Candice Luter Designs builds up her home decor business, with help in a time of need

'I inherited a bunch of sisters'

Candice Luter's #x201c;Lyric#x201d; design with a wood accent knob hangs on a wall in her home on Saturday, March 7, 202
Candice Luter’s “Lyric” design with a wood accent knob hangs on a wall in her home on Saturday, March 7, 2020. (Photo by Liz Zabel)

When Cedar Rapids entrepreneur Candice Luter opened her laptop to find an email from a buyer for a popular furniture and home decor retailer, she couldn’t believe it.

“At 35, I had my first hot flash,” Luter recalled, laughing.

Since 2014, Luter has been designing home decor pieces, previously under the name Remnant and now under Candice Luter Designs.

Her business began as an in-home, shabby-chic hobby, using remnant scraps of wood and fabric to create furniture, art and decor, which she primarily sold locally at farmers markets.

When she put her work on Etsy last year — at — her business took off. Now she’s being featured in magazines, receiving large commission orders and selling her work through popular retailers.

“It’s been a crazy whirlwind,” Luter said. “It went from being this hobby to something real. It’s been an interesting — and frustrating — journey to find my lane.”

In the beginning, Luter found herself losing money and wasting energy trying to keep up.

She watched other people finding their niche and felt jealous. She was “spinning her wheels,” she said.

It wasn’t until she started making art for herself and her own home that she found her sweet spot, currently in trendy macramé — a knotted textile — designs. She began selling her work on Etsy and entered an Etsy design contest, of which she was a finalist.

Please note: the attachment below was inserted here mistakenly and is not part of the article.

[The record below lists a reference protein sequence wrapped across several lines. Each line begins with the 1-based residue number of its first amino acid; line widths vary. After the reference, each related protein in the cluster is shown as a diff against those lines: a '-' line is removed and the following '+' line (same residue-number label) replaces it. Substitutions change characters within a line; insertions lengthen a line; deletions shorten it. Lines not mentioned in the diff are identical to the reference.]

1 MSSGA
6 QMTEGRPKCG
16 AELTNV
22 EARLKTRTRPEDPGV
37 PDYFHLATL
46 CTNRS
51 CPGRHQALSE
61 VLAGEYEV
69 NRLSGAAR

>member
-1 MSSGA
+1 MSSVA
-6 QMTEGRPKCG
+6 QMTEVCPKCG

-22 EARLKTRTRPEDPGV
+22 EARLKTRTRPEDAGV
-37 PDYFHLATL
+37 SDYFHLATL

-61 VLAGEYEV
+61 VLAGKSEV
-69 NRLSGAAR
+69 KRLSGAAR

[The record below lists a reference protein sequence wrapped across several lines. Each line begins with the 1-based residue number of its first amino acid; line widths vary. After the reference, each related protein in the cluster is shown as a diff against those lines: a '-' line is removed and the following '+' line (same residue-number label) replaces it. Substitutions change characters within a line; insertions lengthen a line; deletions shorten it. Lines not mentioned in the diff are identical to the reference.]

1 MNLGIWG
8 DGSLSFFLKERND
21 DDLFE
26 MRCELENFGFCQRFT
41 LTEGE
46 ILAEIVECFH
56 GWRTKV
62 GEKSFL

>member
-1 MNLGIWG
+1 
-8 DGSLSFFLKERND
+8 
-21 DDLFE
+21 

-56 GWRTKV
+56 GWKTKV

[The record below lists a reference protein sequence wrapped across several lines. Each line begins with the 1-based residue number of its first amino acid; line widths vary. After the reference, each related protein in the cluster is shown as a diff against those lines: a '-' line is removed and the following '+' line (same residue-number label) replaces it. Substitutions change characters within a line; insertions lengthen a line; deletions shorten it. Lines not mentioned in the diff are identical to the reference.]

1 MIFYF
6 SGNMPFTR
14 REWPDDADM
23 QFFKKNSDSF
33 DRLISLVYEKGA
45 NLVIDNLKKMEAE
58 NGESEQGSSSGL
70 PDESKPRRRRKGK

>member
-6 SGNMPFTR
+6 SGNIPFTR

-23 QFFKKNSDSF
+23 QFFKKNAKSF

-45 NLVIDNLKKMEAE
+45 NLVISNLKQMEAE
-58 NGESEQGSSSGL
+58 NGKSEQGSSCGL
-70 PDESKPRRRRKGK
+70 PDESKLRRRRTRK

She also recently was featured as an “Etsy Maker to Support in Honor of Black History Month.”

With her designs gaining traction on the platform, Luter began receiving inquiries from art curators for hotels, Netflix producers, magazines such as Midwest Living.

“It’s funny how things work out,” Luter said. “When I started being more positive and praising other people’s success, I found my lane.”

But it hasn’t been all sunshine and rainbows.

As her business has taken off, so has the pressure. Business inquiries, unread emails, orders that needed to be packaged and shipped began to pile up. Luter struggled to balance her “side hustle” design business with her full-time job at interior design business Storey Kenworthy and single motherhood of a teenaged daughter.

“There’s the reality behind the scenes,” Luter said. “I have anxiety every day and feel like I can’t do this. Some days I work at my full-time job all day and then I’m in my warehouse (in Hiawatha) until midnight.

“There are a lot of days where it’s not fun and I really want to quit.”

In a moment of pure exhaustion and defeat, Luter turned to Facebook, where she shared a raw and vulnerable tear-filled video, admitting her fatigue and fears. Messages poured in from friends lifting her up and asking what they could do to help.

Some said they were coming to help right then, despite how late it might be.